Twice a week I go to what is known as an “improv” class.
In the class anything between 10 and 15 of us are given situations to work through and characters to play. Working together or in small groups we have to improvise a scene.
We have no advance idea what our character or situation is going to be – we really do make it up as we go along. No pauses are allowed, and we have to stay true to the situation.
To give one example, this week one of us was the host at a party, while five were guests, each of whom had a secret. The guests revealed their secret through their behaviour (we did not say it overtly), while the host had to try to work out what the secret was.
In the first scene I played in, my secret was that I had brought two cannisters of oxygen to the party. In the second I was a man who had been booked to fit a new kitchen and had turned up on the wrong day.
We get about 10 seconds to think how we’re going to play our part, and then we are on. No pauses, no stopping because one is laughing, and of course we have to respond to what the party host says (so there’s no preparation one can do).
In my “oxygen” scene I kept complaining I was thirsty, and then started asking for hydrogen while saying I had everything else I needed.
In the second I used the minimal props that were on the stage to build a set, climbed underneath so just head and feet were poking out, and at random shouted out, “Turn that xxxx water off!” and “Where’s the X97 wrench?” along with complaints about “working with amateurs”.
It may not read as a hilarious scene, but it did get a lot of laughs.
And why do I mention my secret two-nights-a-week hobby? It is not because I am thinking of going on stage full time (you will be relieved to know). Rather it is basically because I enjoy it, it is different from everything else I do, and because it stimulates my creativity.
In other words, I think this makes me a better writer. Of course I am not using the improvisation scenes when I write advertisements, but the pressure of instant improvisation in front of even a tiny audience forces me to stretch my imagination further and further.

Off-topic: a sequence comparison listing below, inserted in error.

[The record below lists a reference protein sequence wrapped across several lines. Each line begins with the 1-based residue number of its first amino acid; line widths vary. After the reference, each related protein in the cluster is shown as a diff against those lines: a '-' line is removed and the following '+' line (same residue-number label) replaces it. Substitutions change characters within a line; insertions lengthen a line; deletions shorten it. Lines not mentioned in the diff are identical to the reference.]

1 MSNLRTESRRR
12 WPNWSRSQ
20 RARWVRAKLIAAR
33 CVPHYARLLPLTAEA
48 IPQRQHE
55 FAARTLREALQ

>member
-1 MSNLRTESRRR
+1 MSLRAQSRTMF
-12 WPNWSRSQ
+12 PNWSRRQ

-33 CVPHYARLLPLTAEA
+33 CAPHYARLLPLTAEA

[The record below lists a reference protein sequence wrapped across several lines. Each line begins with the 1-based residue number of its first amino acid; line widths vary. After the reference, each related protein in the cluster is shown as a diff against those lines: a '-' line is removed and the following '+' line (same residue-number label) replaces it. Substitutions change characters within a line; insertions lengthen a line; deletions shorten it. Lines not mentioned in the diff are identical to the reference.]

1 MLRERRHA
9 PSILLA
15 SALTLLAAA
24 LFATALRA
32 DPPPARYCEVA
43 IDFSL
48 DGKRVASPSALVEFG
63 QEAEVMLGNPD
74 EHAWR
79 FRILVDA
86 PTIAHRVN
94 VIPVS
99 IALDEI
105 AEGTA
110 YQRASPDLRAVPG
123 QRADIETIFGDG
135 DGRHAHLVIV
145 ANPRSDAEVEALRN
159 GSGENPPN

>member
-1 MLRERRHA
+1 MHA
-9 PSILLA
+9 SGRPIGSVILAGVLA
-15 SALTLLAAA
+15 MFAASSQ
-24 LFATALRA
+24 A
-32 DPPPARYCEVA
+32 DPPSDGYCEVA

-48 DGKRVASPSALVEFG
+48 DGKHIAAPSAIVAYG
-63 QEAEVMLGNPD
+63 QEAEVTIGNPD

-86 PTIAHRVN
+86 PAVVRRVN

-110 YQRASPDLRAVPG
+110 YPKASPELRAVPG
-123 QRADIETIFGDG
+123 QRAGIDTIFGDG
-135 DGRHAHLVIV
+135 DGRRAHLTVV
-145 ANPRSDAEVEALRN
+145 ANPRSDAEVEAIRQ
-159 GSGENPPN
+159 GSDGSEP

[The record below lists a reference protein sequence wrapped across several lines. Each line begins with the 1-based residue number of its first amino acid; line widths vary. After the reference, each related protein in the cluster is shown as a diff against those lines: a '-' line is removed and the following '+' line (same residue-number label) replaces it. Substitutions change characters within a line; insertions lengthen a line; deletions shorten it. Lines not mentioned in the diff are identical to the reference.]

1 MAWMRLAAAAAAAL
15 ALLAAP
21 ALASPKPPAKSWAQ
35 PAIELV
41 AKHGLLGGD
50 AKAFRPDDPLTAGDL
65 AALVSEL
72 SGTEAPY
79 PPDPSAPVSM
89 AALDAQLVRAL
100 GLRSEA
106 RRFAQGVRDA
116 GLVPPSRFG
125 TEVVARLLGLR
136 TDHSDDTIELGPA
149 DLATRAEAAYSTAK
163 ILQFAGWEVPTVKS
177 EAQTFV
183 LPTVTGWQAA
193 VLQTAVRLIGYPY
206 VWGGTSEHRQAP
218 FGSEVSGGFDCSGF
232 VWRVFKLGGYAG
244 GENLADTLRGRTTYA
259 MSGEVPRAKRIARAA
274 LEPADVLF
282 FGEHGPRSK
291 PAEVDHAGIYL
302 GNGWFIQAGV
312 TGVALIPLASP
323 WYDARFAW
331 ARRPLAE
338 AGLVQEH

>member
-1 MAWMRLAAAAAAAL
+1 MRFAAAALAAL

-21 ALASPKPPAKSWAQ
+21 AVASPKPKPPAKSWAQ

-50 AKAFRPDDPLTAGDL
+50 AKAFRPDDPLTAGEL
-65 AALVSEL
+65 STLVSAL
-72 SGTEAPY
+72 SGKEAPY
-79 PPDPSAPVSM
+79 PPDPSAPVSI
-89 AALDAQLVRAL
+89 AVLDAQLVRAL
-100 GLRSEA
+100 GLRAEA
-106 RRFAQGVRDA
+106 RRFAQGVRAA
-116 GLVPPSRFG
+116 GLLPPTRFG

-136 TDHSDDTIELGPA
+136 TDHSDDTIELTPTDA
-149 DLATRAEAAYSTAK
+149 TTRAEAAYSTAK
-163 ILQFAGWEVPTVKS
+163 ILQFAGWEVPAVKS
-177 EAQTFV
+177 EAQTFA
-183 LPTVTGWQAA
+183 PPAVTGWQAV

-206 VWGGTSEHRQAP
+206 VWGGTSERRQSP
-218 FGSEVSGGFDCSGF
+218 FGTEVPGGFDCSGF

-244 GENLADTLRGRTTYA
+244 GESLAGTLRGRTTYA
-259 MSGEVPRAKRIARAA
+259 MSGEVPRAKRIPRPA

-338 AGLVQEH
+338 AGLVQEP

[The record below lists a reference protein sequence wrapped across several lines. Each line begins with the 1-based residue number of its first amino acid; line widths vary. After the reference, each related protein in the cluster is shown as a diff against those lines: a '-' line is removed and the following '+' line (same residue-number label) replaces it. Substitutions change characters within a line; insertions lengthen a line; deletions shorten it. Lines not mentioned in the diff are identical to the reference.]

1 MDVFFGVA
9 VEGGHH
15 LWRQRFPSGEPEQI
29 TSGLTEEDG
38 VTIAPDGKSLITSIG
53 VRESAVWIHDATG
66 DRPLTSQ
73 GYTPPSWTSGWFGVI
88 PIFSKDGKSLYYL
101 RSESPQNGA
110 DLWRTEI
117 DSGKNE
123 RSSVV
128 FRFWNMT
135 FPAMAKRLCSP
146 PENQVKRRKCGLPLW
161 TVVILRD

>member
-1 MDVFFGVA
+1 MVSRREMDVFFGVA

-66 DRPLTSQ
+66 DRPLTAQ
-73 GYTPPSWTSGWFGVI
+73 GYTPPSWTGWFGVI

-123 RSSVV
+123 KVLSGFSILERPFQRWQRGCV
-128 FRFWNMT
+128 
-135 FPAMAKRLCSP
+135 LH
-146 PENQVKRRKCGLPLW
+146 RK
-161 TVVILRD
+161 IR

And I get to work with actors who are far better than me at creating new ideas – which in turn helps me write better advertisements.
These days most towns have a local improvisation (known as improv) club. But don’t confuse this with “stand up”. Stand up comedians do their routine, and there’s nothing wrong with that. Improv actors make it up in response to instructions from the audience within a second or two.
I’d recommend that if you have a spare evening you pop along to a local club. And if you do, just think what is happening with improv. Everything is possible, but it has to be done now. It challenges one to think and create immediately, using whatever idea is there.
That doesn’t mean, of course, that actors then use every idea that comes into their heads, any more than you will use every idea you can think of when creating advertising.
But if you are writing your own adverts, doing something like improv helps break down barriers, stops conventional thought, and creates ideas that no one else will have created.
Of course, just as with my “I want two cans of hydrogen”, not every improvisation will work wonderfully. But some will, and those can indeed be evolved into something else.
Improv is not for everyone, of course, but if you are creating your own advertisements I would urge you to think how you are pushing yourself into a frame of mind that allows you to come up with new and interesting ways of getting your readers interested.
It doesn’t mean you have to be funny. But you do have to gather and hold the attention of those to whom you wish to sell. Just like an improviser who is told that her character has mistaken the host of the party for a speaking crocodile. You have five seconds, then you are on.